should never happen that text overrunning a tab stop will get

Further, in groff, by default the number of tab stops is infinite,
spaced at half-inch (~1.3 cm) intervals.

[Imagined: a new man(7) macro that would use \w to compute the widths of
its arguments, add 1n, and set a tab stop for each.]
> >      .TA char gmtoff
> > 
> >      This certainly looks much cleaner, and in fact it closely
> >      resembles Texinfo's @multitable command.  But it is just a mask
> >      over the `ta` request of frightening appearance above, not a
> >      silver bullet.
> May be nice.

I'm keeping the above content as preparation for the New Idea.

> > C3. The above has the problem that it relies upon the writer to know
> >      which pieces of text between the tab stops are the longest.
> >      This sounds like an obvious thing that no one would ever screw
> >      up.  I think that assumption would be swiftly overturned.
> Maybe you can set up .TA so that it takes the longest of a set of
> consecutive .TA?  That's already kind of tbl(1).  Maybe we should use
> tbl(1) for that :P.

Yes, that seems a bridge too far to me.  If its features are needed,
there is no shame in reaching for tbl(1).

> Would you recommend me using tbl(1), or .EX, or tabs (in the simple
> way)?

Start with tabs.  If that proves unsatisfactory, consider my New Idea
below, or tbl(1).  Using EX/EE for some synopses but not others feels
ugly to me.

> > D. Congratulations, you've discovered tbl(1).[1]
> So it seems.

I fancy that I reconstructed the sequence of events that led Mike Lesk
to write it.  This could of course be completely wrong.  ;-)

> So no single-sided space for em dashes --such as this one--, right?
> Maybe that's a construction of my brain, trying to make them a bit
> more logic...

I haven't seen that outside of things like more(1) prompts; my few
memories of such feel decades old, probably of bespoke implementations
for 1980s micros.

Or maybe I'm thinking of NetHack.[1]

So here's the crazy idea.

Check this out from groff's an-ext.tmac file.

259929625b (Werner LEMBERG      2007-01-15 07:17:24 +0000 267) .\" Start 
259929625b (Werner LEMBERG      2007-01-15 07:17:24 +0000 268) .de DS
259929625b (Werner LEMBERG      2007-01-15 07:17:24 +0000 269) .  \" XXX to be 
259929625b (Werner LEMBERG      2007-01-15 07:17:24 +0000 270) ..
259929625b (Werner LEMBERG      2007-01-15 07:17:24 +0000 271) .
259929625b (Werner LEMBERG      2007-01-15 07:17:24 +0000 272) .
259929625b (Werner LEMBERG      2007-01-15 07:17:24 +0000 273) .\" End display.
259929625b (Werner LEMBERG      2007-01-15 07:17:24 +0000 274) .de DE
259929625b (Werner LEMBERG      2007-01-15 07:17:24 +0000 275) .  \" XXX to be 
259929625b (Werner LEMBERG      2007-01-15 07:17:24 +0000 276) ..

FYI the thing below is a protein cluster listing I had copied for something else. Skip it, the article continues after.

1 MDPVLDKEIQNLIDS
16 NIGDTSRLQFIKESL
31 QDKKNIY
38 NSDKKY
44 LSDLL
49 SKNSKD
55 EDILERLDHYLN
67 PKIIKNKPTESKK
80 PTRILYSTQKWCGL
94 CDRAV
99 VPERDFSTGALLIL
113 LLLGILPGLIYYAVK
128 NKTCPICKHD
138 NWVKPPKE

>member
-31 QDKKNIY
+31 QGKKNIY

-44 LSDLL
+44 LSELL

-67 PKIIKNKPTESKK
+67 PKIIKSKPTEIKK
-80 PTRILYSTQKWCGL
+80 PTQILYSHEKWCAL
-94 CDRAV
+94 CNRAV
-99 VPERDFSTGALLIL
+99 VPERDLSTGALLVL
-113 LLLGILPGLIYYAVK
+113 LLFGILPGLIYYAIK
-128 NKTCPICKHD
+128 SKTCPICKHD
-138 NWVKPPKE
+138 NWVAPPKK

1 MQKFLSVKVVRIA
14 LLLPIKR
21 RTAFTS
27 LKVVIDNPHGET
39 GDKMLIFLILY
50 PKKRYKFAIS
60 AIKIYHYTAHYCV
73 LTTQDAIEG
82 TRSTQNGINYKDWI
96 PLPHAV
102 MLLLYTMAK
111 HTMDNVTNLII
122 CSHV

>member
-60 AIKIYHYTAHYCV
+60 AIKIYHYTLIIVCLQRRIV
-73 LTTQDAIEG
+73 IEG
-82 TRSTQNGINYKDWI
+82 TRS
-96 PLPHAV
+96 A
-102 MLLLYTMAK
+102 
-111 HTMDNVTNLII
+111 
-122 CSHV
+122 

We've had these stub, empty definitions of display macros lying around
for over 15 years.

How about we put some life into them?

Your section 2 and 3 synopses don't use groff's SY/YS macros because
those fill the text and you don't want the text filled.  You also need
tab stops and command synopses never do.

Unfilled text is a common feature of display macros in *roff macro
packages (see groff_me(7), groff_mm(7), and groff_ms(7)).

So, we could define `DS` as an `nf` invocation and `DE` as `fi`.  This
would relieve the Linux man-pages from having to "reach down" and invoke
these requests directly.

But we can do better.

Historically, there isn't much demand in man pages for right-aligned
text or centering; means of encoding these requirements is a common
feature of "display start" macro arguments in other packages.

The macro definitions above ignore their arguments.  What if we made
`DS` accept a list of strings whose widths it would use to compute the
tab stops?  (If there are no arguments, it would do nothing with the tab

That would make `DS` work like my straw-man `TA` above, and importantly,
would eliminate the need to un-deprecate `DT` to reset the tab stops.
The scope of your changed tab stops would end with `DE`.

Furthermore, noting the (elided from the email) concerns I had about
people rendering man pages at a different type size (as supported by the
`S` register) or the future potential to make the font family used for
the body text configurable, I think it would be valuable for this `DS`
macro to emit a warning if a tab stop thus computed exceeds the line
length.  Because this is done at formatting time, it is dynamic--it
takes into account the properties of the font being used for rendering.
So it can't be wrong, and will never be issued spuriously.[2]

This change would be less disruptive than `MR`.  `DS` and `DE` are
_already defined_, and have been in groff man(7) for 15+ years.  In the
short term you could keep the `nf` and `fi` requests within `DS` and
`DE` until groff 1.23 ages out of your support window.  groff 1.22.4 and
earlier won't render your pages any _worse_ than they are right now, but
groff 1.23 would handle them _better_.

It will be important to remember that this feature isn't as powerful as
tbl(1).  It will still rely on contributors updating the `DS` call to
contain the "longest" text appearing in each column.  This will
occasionally be overlooked and people will occasionally guess wrong.

Maybe it's not worth the trouble.

But maybe it is.  I think there is a chance that this feature would
capture as much table or tab stop functionality as most man pages


[2] famous last words